How we change what others think, feel, believe and do
Analysis > Power Sales
Deregulation in the UK happened many years ago now, in the 1980s era of Margaret Thatcher. Utilities such as power, telephone and water were privatized, and rather successful it has been too. Government watchdogs ensure the consumer is not ripped off the companies compete for licenses and territory.
The way it generally works is that, whilst the power lines and gas pipes into your house are managed by one company, the consumable that is poured down them is provided by a different firm -- and this is the one that is your utility provider. To confuse things, many of these companies have expanded their scope. Thus, for example, you can now buy your electricity (and phone service) from British Gas.
The way that competition occurs in this market is that the provider buys the item on the open market and makes their profit through competitively efficient operation and friendly service. The problem for them (and benefit for the consumer) is that switching costs are very low. With little more than one phone call, I can switch my gas provider.
A result of this is that a lot of ongoing effort is put into convincing people to switch and trying to lock them into contracts. And one way they do this is to go around, door-to-door cold-selling to householders.
Selling the sales job
This story is not about the doorstep techniques used by the sales people. This is a story about the sales person and how they are persuaded.
I heard the story from an old friend about his South African nephew. A well-educated young man, he was tempted over to the UK by the promise of a well-paid business development job with a well-known power company. The company expedited his visa but he had to pay for his own air fare. The company then put him up in a house (deducting £70 per week from his salary for this) along with a number of people doing the same job. Which turned out to be door-to-door selling. He even had to borrow money from them to buy his official overalls, with their logo sewn neatly on the chest.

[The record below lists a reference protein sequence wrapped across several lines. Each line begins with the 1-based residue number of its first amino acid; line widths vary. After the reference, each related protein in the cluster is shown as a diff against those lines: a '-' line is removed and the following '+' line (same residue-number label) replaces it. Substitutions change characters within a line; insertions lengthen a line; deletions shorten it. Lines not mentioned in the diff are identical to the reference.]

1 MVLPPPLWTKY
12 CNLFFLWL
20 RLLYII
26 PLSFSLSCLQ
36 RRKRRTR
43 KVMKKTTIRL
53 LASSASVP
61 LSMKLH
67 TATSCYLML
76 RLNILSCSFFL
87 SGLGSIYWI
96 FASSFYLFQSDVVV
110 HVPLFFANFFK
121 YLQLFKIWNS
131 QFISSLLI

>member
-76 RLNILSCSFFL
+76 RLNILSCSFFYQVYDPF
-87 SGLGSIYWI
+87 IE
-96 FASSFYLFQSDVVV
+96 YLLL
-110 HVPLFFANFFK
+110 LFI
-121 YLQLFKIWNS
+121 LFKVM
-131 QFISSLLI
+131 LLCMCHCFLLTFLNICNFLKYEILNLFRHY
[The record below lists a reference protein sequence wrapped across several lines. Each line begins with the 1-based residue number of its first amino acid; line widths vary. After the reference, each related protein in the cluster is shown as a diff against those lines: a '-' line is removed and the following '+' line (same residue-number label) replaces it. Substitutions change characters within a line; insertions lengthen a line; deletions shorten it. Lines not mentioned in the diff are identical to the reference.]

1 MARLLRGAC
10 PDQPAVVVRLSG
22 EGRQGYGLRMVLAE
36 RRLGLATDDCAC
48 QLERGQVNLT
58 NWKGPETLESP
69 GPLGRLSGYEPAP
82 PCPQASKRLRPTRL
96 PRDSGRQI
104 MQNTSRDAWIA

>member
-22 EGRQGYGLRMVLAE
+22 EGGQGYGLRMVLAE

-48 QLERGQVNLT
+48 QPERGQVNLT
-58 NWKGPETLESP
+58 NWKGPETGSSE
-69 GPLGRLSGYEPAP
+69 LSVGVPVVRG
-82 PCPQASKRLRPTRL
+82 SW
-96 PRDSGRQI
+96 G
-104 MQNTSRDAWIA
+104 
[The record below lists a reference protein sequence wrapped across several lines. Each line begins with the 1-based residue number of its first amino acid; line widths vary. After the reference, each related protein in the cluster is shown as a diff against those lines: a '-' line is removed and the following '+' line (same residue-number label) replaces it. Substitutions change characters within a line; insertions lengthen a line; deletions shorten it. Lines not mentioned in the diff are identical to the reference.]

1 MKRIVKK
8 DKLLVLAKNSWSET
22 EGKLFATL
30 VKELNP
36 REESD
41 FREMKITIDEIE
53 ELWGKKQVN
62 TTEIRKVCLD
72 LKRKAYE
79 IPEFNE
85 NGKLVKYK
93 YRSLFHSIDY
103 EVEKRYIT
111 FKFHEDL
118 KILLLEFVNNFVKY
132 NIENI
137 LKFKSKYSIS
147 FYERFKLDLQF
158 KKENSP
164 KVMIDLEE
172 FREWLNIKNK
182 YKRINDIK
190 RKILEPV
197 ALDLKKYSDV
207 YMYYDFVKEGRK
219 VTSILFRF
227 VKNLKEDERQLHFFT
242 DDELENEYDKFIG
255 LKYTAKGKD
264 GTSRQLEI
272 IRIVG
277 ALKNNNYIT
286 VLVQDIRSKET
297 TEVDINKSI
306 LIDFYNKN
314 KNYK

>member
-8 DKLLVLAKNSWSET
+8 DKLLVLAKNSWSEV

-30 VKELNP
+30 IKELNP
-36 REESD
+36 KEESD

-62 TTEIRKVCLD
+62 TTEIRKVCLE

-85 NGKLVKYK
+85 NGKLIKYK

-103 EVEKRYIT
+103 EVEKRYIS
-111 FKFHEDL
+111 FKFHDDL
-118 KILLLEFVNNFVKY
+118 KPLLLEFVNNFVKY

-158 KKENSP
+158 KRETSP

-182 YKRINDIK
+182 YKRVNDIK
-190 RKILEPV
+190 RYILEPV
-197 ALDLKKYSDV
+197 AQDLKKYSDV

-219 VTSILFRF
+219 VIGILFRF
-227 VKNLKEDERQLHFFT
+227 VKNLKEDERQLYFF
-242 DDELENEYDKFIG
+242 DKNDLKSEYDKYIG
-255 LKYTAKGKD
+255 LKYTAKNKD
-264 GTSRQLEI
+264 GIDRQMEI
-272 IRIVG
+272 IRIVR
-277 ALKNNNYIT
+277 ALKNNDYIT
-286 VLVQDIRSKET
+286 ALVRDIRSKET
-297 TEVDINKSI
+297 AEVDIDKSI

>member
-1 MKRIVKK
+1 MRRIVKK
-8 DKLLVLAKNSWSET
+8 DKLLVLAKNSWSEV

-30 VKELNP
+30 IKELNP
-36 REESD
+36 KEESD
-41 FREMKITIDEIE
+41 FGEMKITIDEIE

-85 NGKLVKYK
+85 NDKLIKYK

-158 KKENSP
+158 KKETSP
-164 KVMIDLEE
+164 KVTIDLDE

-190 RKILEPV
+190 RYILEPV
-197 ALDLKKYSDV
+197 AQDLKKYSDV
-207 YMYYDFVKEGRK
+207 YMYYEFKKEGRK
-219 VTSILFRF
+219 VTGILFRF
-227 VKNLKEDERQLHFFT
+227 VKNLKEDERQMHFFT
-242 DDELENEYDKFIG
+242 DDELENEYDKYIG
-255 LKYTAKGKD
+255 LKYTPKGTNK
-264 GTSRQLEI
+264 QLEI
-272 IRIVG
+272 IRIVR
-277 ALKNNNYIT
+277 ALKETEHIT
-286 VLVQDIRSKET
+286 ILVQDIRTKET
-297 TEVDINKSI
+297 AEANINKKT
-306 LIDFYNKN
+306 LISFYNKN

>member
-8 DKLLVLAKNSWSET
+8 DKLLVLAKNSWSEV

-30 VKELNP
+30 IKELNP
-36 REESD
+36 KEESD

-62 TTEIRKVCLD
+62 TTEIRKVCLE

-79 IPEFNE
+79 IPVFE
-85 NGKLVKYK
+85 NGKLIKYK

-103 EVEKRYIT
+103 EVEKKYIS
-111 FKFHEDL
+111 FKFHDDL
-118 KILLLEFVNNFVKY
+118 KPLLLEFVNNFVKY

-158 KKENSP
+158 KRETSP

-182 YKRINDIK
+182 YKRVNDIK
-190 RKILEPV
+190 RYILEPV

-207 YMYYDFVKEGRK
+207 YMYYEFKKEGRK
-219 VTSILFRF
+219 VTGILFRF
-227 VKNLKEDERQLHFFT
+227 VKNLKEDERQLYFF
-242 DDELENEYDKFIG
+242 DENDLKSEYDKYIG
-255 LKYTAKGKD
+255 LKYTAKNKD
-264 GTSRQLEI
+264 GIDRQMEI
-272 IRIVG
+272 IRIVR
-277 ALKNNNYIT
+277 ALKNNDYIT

Working for a large company, one would hope that they would be properly trained in ethical selling, although it is always possible that a person motivated by mounting debt or significant commission would turns up the pressure on a vulnerable single person...
And remember the company itself: serious competition is leading them into recruiting abroad in English-speaking countries where perhaps the values are different, tricking clever young people with false promises and trapping them with debt in a foreign country.
Questionable morals, perhaps. The down-side of capitalism, maybe. A trial where you might find yourself, almost certainly. For it is when the pressure is on and temptation is rife that you discover your true values. You can make a lot of money in selling, but real success is in finding yourself.
And the young man? He left, with his integrity intact. The subtle pressure towards making pressure sales was not for him.